After living for thirteen years abroad in
The change that propelled me, and many people of my generation to return to the
However, with all these changes taking place, I am concerned with the polarity between the state and citizenry’s interests and what they view as positive development. Whereas the young generation is focused on creating healthier value systems and co-creating a better sustainable future, the trend of most Governments in the region is to focus on rapid economic growth. Although economic growth is paramount, this becomes problematic when the government has not taken into consideration the appropriate steps to do is in an organic and therefore sustainable way.
Using Spiral Dynamics Integral has helped me to determine where
In the last few years, there has been a continuum of change in the socio-political framework in the Middle East and
The economic development is, however, happening without the solid foundations in place vital for a sustainable state. These foundations consist of viable systems and structures, which are part of the vMEME blue, such as a law system that is respected and implemented with efficacy whereby no one is above the law, as well as proper economic regulations; both of which are imperative and conducive building blocks for the sound development of a healthy state. It is also the creation of healthy nationalism, which is currently lacking. Rather, vMEME blue only exists in patches in the Gulf.
Consequently, as there is a lack of such systems in place, states cannot really function as a surface vMEME Orange condition without incurring ‘problems’ calling for further supportive change.
Holes in the vMEME
Naturally, the economic development in the
Each state is different; culturally distinct, historically unique and has an individual experience. This article takes into consideration that each state’s evolution of development has come at different stages and at varying rates. Notwithstanding, parallels do exist and certain patterns are occurring throughout the region that is related to a change in living conditions and therefore, value systems. One of these changes is the ubiquitous effort in creating further freedoms. Each state has attempted to create such changes in order to solidify their global vision with regards to the strengthening the economy.
With regards to
With regards to value systems in place,
Therefore, alongside vMEME orange changes, there are deep underlying transformations occurring calling for healthier archetypes and healthier vMEME purple and vMEME red values and identities.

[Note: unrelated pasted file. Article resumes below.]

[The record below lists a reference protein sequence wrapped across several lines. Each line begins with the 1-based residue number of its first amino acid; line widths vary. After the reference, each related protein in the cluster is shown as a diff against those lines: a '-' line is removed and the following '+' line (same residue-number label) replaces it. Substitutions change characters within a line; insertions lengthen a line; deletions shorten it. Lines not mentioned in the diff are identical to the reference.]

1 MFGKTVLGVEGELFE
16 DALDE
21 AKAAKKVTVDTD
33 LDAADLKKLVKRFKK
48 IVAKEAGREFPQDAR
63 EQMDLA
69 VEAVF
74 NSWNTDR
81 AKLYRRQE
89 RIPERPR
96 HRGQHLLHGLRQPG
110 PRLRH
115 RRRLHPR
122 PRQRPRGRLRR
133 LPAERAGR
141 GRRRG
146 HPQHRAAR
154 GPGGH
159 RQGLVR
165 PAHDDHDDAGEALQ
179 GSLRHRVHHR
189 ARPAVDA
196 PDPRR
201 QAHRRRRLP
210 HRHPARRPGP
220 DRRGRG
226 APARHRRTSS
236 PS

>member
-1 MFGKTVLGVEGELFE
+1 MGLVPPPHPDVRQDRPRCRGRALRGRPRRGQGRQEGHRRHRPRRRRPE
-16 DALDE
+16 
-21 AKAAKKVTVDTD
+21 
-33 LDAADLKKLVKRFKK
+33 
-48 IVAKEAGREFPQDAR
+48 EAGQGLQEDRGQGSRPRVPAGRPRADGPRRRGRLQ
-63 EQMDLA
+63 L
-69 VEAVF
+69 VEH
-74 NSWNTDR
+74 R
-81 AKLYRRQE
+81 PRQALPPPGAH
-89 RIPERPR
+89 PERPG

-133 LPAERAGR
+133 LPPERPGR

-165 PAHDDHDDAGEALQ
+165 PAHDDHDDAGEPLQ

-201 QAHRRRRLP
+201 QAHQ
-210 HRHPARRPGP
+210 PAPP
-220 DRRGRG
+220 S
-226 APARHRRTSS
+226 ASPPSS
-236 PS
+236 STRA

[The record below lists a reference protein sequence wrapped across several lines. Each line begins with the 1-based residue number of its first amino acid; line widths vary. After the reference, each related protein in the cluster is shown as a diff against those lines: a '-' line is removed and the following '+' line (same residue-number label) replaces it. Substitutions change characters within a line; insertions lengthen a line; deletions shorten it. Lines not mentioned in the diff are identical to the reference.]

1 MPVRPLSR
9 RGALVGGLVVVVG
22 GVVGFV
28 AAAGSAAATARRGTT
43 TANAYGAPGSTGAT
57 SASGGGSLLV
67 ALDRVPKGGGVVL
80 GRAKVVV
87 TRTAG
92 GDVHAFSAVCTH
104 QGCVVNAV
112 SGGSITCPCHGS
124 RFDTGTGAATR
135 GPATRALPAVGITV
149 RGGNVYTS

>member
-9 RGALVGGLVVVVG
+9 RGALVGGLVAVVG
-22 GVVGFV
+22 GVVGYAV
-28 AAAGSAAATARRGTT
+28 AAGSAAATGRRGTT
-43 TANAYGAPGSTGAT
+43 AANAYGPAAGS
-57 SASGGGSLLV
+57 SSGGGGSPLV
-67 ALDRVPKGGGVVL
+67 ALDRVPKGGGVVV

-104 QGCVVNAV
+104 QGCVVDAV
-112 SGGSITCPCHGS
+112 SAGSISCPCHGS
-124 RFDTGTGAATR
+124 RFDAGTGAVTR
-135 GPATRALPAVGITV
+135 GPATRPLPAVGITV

Just as in
With regards to
The reason for the lack of the women’s vote was not because women were oppressed, as it is mostly assumed, especially in the West. Indeed, their political voice was being limited, however, it was mostly due to a lack in a viable political system (vMEME Blue). Historically there has been a strong pattern of political participation amongst civil society in
Legally, women were eligible to vote and were recognized as equal and full citizens as per the constitution. However, once more due to the lack of a system and the breakdown of assertive leadership, this was never implemented. Therefore, women found themselves at the brunt of this failing system.
Women have always been active members of society, most of them working in various positions in both the private and public sector. Kuwaiti women are far more educated than their male counterparts, making up almost 70% of the student body at
The unhealthy vMEME blue can be explained in the religious dogma that rose post the Gulf war. With the decline in Arab nationalism, competing ideologies came to the forefront with political Islam leading the way. Therefore, a distinct rise in Islamists became evident, especially within the Kuwaiti Parliament. Furthermore, because of the lack of healthy foundations in place, and the living conditions as stated above that changed after the Gulf war, Islamists in Parliament were blocking women’s suffrage. Due to a lethargic Government at first, the building blocks necessary to pass a bill and/or implement what was written and agreed upon within the Kuwaiti Constitution could not be executed.